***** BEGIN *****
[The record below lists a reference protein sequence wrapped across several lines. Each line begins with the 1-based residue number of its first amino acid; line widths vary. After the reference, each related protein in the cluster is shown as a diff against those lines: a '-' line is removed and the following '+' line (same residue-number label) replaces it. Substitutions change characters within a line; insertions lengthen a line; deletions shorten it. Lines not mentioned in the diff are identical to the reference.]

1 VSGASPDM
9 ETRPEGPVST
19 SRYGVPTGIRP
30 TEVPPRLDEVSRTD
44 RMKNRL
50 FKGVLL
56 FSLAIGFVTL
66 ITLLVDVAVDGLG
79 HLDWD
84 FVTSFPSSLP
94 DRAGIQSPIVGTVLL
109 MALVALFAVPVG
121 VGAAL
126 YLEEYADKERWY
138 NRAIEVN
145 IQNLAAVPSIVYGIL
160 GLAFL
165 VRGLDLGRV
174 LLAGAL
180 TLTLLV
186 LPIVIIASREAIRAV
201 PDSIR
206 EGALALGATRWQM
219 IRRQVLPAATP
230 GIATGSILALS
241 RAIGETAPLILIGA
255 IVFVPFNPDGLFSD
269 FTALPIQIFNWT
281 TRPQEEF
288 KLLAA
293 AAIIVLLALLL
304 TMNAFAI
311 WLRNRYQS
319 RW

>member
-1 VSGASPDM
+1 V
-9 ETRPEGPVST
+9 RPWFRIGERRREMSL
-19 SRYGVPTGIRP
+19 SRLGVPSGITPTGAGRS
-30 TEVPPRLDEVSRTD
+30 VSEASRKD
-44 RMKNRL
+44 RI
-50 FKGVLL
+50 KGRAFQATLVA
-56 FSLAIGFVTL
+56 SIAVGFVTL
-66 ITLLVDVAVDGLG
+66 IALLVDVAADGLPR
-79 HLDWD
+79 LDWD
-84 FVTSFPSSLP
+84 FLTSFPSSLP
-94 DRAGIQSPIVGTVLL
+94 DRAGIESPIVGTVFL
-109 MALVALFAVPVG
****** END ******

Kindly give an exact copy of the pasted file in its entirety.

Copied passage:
[The record below lists a reference protein sequence wrapped across several lines. Each line begins with the 1-based residue number of its first amino acid; line widths vary. After the reference, each related protein in the cluster is shown as a diff against those lines: a '-' line is removed and the following '+' line (same residue-number label) replaces it. Substitutions change characters within a line; insertions lengthen a line; deletions shorten it. Lines not mentioned in the diff are identical to the reference.]

1 VSGASPDM
9 ETRPEGPVST
19 SRYGVPTGIRP
30 TEVPPRLDEVSRTD
44 RMKNRL
50 FKGVLL
56 FSLAIGFVTL
66 ITLLVDVAVDGLG
79 HLDWD
84 FVTSFPSSLP
94 DRAGIQSPIVGTVLL
109 MALVALFAVPVG
121 VGAAL
126 YLEEYADKERWY
138 NRAIEVN
145 IQNLAAVPSIVYGIL
160 GLAFL
165 VRGLDLGRV
174 LLAGAL
180 TLTLLV
186 LPIVIIASREAIRAV
201 PDSIR
206 EGALALGATRWQM
219 IRRQVLPAATP
230 GIATGSILALS
241 RAIGETAPLILIGA
255 IVFVPFNPDGLFSD
269 FTALPIQIFNWT
281 TRPQEEF
288 KLLAA
293 AAIIVLLALLL
304 TMNAFAI
311 WLRNRYQS
319 RW

>member
-1 VSGASPDM
+1 V
-9 ETRPEGPVST
+9 RPWFRIGERRREMSL
-19 SRYGVPTGIRP
+19 SRLGVPSGITPTGAGRS
-30 TEVPPRLDEVSRTD
+30 VSEASRKD
-44 RMKNRL
+44 RI
-50 FKGVLL
+50 KGRAFQATLVA
-56 FSLAIGFVTL
+56 SIAVGFVTL
-66 ITLLVDVAVDGLG
+66 IALLVDVAADGLPR
-79 HLDWD
+79 LDWD
-84 FVTSFPSSLP
+84 FLTSFPSSLP
-94 DRAGIQSPIVGTVLL
+94 DRAGIESPIVGTVFL
-109 MALVALFAVPVG